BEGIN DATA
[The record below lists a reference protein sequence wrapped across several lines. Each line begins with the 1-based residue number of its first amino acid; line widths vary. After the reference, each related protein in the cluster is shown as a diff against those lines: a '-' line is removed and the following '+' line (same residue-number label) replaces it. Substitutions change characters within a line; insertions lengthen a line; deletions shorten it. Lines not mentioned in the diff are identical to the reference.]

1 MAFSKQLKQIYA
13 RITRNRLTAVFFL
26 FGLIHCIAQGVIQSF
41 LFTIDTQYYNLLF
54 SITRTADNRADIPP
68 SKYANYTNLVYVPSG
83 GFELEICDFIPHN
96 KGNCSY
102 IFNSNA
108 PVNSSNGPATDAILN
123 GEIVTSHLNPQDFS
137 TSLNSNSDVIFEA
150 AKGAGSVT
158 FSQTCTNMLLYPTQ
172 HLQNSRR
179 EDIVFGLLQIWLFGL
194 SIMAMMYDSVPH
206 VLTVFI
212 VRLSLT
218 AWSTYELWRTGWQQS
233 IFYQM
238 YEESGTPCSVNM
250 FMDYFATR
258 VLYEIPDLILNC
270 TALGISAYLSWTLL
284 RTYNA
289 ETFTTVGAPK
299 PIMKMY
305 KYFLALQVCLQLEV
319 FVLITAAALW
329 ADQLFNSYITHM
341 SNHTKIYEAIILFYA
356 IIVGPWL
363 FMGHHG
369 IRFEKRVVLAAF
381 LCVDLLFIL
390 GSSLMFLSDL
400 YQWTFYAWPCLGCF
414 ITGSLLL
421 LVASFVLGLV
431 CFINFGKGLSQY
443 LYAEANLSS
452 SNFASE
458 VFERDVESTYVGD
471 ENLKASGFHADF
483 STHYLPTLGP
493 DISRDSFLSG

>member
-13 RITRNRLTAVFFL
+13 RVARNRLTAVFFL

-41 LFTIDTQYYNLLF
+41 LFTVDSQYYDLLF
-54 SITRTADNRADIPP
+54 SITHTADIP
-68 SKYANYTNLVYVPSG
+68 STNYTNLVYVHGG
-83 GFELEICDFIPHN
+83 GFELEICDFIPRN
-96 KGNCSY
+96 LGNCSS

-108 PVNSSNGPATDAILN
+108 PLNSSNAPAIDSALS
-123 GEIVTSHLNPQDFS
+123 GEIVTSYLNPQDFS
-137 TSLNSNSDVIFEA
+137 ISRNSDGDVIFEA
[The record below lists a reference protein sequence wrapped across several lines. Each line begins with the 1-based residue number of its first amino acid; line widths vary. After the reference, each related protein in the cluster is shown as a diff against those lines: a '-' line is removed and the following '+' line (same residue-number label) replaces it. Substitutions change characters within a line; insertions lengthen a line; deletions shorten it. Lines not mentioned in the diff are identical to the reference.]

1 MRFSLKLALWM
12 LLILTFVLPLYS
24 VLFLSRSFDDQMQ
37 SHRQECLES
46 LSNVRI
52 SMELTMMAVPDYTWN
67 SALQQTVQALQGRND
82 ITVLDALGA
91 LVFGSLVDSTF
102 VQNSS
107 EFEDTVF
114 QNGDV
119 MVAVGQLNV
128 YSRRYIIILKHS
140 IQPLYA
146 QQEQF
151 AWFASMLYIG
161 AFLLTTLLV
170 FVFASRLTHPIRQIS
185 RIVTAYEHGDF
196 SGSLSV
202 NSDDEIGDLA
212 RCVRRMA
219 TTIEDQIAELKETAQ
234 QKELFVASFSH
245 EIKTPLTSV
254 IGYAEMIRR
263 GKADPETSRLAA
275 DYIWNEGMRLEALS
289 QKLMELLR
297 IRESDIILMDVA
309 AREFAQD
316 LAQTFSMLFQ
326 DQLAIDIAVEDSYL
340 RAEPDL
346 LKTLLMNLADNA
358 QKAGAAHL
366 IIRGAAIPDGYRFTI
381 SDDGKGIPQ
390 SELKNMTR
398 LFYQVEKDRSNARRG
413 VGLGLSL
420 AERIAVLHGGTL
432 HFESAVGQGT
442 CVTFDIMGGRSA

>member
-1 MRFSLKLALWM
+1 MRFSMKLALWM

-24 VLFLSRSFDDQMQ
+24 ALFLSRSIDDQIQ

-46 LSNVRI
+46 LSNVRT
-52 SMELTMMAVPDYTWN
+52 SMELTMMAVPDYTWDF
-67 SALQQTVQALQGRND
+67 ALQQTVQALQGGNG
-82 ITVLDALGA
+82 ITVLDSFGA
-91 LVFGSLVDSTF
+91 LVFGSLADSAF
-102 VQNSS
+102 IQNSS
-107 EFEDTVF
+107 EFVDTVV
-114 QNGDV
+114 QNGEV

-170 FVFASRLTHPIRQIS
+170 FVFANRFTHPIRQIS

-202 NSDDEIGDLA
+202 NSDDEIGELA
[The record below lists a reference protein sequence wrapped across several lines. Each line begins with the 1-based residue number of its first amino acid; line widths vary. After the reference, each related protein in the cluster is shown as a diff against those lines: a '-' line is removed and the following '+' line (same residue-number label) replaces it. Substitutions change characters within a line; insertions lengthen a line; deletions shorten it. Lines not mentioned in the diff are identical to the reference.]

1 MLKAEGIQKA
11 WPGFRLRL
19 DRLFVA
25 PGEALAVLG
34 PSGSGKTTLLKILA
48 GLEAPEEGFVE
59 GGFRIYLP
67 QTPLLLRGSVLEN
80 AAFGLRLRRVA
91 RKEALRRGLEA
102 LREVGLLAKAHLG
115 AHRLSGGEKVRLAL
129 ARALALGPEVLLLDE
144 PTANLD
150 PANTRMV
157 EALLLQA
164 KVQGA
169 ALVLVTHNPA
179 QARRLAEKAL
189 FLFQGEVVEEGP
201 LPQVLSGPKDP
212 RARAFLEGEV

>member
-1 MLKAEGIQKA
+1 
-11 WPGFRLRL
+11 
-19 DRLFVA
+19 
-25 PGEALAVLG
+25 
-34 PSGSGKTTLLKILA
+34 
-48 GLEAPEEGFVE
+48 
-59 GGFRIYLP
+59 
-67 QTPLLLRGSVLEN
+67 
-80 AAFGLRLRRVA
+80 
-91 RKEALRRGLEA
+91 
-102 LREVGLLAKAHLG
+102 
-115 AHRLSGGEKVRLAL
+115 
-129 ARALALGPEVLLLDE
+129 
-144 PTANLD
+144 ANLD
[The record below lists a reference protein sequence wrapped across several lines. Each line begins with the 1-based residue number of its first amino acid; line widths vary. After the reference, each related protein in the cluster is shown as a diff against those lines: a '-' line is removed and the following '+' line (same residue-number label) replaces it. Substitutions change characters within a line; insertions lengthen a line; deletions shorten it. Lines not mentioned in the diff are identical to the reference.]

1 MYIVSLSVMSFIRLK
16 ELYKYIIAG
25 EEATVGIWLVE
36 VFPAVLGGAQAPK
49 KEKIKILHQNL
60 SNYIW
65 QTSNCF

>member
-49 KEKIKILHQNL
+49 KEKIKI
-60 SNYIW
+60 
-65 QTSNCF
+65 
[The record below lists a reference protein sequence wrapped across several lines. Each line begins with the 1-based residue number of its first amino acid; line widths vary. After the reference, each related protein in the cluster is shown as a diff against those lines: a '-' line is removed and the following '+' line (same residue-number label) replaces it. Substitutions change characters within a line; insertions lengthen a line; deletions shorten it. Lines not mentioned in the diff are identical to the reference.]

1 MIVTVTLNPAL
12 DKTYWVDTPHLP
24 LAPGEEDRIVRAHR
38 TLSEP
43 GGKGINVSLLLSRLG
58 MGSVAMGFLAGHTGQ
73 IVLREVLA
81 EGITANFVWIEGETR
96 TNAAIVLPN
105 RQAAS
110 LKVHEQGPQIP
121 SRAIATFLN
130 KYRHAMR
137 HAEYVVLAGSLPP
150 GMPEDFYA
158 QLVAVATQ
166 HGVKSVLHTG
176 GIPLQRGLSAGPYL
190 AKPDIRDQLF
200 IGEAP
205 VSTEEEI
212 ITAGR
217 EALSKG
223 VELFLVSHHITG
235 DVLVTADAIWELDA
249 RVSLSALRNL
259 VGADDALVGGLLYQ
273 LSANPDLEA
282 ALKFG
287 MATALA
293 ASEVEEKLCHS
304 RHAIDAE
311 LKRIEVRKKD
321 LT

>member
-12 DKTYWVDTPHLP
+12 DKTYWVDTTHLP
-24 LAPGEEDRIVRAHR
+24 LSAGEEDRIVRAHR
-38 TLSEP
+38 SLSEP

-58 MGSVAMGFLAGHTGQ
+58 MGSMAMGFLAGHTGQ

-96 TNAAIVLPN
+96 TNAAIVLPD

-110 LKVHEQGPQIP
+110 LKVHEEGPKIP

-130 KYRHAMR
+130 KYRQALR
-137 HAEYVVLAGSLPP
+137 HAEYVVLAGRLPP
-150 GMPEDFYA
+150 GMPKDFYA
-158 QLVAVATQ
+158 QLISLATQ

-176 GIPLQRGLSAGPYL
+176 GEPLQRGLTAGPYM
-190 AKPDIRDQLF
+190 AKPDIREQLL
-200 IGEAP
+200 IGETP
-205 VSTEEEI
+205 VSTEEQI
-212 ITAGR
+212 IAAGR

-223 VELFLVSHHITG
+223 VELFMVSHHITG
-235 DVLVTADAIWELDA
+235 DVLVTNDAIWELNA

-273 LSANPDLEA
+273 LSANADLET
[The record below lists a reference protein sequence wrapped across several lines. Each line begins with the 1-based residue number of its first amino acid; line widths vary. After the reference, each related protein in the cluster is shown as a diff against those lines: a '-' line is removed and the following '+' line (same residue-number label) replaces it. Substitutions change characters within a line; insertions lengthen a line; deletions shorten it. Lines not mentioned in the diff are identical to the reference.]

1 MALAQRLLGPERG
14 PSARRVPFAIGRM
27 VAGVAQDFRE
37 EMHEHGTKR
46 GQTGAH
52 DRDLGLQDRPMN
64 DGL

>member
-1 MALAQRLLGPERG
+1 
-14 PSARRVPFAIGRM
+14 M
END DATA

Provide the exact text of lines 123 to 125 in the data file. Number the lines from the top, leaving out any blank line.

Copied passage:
-67 SALQQTVQALQGRND
+67 ALQQTVQALQGGNG
-82 ITVLDALGA